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Meckel Diverticulum

What is Meckel diverticulum?

Meckel diverticulum is a small pouch in the wall of the intestine. It’s near where the small and large intestines meet.

The pouch is left over from when your child’s digestive system was forming in pregnancy. It isn’t made of the same type of tissue as the small intestine. Instead, it’s made of the same type of tissue found in the stomach or the pancreas.

This condition is the most common birth defect of the digestive system. It happens to about 1 in 50 babies.

What causes Meckel diverticulum?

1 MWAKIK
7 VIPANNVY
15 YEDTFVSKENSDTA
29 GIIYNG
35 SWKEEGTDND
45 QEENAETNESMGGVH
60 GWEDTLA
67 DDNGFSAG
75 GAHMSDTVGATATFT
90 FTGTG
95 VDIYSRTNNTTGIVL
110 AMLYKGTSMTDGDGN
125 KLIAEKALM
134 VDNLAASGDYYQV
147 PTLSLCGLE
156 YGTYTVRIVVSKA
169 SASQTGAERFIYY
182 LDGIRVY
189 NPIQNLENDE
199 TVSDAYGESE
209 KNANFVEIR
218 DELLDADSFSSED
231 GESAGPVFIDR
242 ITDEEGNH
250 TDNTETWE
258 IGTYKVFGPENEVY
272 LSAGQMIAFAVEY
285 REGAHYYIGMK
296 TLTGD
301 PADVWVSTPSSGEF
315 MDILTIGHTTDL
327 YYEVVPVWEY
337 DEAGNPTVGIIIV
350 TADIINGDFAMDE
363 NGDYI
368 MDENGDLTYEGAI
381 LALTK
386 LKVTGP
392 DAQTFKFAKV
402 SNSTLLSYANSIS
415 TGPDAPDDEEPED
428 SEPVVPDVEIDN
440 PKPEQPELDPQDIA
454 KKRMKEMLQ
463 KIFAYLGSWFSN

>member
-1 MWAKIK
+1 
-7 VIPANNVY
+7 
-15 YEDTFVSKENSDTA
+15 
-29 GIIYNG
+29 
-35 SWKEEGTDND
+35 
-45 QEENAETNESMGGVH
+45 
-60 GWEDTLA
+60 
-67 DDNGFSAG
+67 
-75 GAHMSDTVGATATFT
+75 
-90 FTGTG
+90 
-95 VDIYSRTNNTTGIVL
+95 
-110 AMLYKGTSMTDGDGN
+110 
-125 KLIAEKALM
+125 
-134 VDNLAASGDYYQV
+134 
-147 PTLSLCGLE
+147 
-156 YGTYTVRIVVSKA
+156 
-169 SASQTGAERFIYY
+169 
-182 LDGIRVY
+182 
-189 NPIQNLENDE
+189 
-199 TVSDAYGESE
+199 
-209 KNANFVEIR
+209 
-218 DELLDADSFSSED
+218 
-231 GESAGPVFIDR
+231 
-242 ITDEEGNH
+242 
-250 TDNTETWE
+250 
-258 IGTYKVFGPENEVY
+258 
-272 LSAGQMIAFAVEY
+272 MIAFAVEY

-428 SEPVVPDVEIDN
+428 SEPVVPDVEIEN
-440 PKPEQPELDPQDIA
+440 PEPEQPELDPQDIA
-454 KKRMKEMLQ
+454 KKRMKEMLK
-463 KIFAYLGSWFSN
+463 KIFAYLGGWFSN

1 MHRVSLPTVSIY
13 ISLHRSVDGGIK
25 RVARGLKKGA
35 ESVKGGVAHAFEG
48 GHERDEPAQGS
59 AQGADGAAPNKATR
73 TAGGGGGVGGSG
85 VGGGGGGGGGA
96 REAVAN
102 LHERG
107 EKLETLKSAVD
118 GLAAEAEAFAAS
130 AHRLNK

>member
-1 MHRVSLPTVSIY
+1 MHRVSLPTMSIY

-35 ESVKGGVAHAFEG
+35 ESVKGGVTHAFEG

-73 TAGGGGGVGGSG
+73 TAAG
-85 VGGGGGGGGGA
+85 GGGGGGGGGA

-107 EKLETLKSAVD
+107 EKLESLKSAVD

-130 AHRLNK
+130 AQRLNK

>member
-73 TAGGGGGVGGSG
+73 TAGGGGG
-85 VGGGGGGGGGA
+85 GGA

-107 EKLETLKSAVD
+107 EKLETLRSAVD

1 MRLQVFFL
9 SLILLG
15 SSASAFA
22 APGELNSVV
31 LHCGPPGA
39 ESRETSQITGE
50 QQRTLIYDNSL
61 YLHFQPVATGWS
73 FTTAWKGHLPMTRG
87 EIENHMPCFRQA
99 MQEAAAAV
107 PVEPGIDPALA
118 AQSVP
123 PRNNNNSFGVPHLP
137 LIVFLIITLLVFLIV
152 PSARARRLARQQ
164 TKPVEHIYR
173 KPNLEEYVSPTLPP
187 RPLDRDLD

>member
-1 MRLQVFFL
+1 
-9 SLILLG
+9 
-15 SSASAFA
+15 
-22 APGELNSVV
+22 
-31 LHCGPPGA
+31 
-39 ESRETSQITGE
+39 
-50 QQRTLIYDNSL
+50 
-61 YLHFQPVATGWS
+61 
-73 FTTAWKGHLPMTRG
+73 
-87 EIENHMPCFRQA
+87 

Meckel diverticulum happens during pregnancy. It happens when your baby's digestive tract is forming.

Healthcare providers don't know what causes this condition. It happens when tissue that’s normally reabsorbed by the body isn’t reabsorbed. This forms the Meckel diverticulum.

Who is at risk for Meckel diverticulum?

This issue is more likely to happen when other parts of your baby’s body also don’t form right. These can include your baby’s belly button (navel), digestive tract, nervous system, or cardiovascular system.

What are the symptoms of Meckel diverticulum?

This condition often doesn’t cause symptoms. The most common symptom is dark red blood coming out of your child’s rectum. This often isn’t painful, but some children have stomach pain. Your child’s stool may also look like jelly and be brick-colored.

Call your child’s healthcare provider right away if your child has blood or bloody stool coming out of their rectum.